Military force inadequate to solve Mali’s governance crisis

By Rebecca Lowe

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France’s military intervention to combat Islamist radicals in northern Mali must be accompanied by fundamental political and economic reform to restore long-term peace and stability, according to experts in the region.

The conflict between the Malian Government and four armed groups – three al-Qaeda-linked sects and the traditional Tuareg nationalist movement – is the symptom of entrenched regional governance problems, say security specialists, which cannot be solved through force alone.

France sent in 4,000 troops on 11 January this year, but began to withdraw from the region on 9 April. Only 1,000 troops are due to remain by the end of the year, when an African force, supported by UN peacekeepers, will take over.

 Amadou Toure

Amadou Toure

While the incursion garnered widespread support, there are fears that the country may disintegrate again following France’s withdrawal. Bamako currently has a weak interim administration following a military coup in March 2012, which ousted President Amadou Toumani Touré.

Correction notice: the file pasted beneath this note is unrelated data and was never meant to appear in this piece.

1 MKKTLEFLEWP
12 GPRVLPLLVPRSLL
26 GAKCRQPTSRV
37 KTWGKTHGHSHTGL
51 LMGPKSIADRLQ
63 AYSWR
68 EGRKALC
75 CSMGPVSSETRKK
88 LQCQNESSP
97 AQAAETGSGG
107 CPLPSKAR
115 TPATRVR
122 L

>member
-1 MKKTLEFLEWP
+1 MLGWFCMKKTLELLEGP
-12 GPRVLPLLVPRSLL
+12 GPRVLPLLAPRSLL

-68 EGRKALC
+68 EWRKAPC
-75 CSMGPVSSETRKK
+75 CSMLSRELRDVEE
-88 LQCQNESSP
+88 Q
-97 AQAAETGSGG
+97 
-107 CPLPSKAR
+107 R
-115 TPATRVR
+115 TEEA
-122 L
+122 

‘The terrorists are able to enter very difficult terrain, or be absorbed into the towns they are familiar with,’ says Robert McFadden, Senior Vice-President of The Soufan Group, which provides global security advice to governments and companies. ‘So efforts to “defeat” the threat have to involve a 360-degree approach. The military approach is one aspect, but they need to start controlling the narrative of violence, which persuades men to fight.’

The Islamists took advantage of the vacuum of power following the coup to drive the National Movement for the Liberation of Azawad (MNLA) out of the north, a nomadic people who had long fought for independence. While it was Touré’s failure to deal with the nomad-led rebellion that prompted the coup, the MNLA has now formed an uneasy alliance with France and its coalition forces.


  Once you think you’ve stamped out the Salafist groups in Mali, you have to figure out if they have moved to Egypt, to the Sudan, to Chad. They could be anywhere’

Edmond J Keller
Professor, UCLA, and former Director of the UCLA Globalization Research Center-Africa

Much of the Islamists’ wealth has come from major drug-smuggling operations and hostage-taking, in which members of Touré’s administration were complicit. It is the prospect of decent wages from the proceeds of these crimes that has prompted many youngsters to join their campaigns.

‘If the capacity to pay that money is severely reduced, I think a lot of the young men will happily peel off,’ says Camilla Toulmin, Director of the International Institute for Environment and Development. ‘But there needs to be a significant political and economic development settlement that allows people to believe their future prospects are better guaranteed by peace and economic development than continued rebellion.’


Many people are angry with the political elite who will be standing for election. There doesn’t seem to be anyone with the stature and the integrity to stand up to the army and force a change in the way business and politics is done.'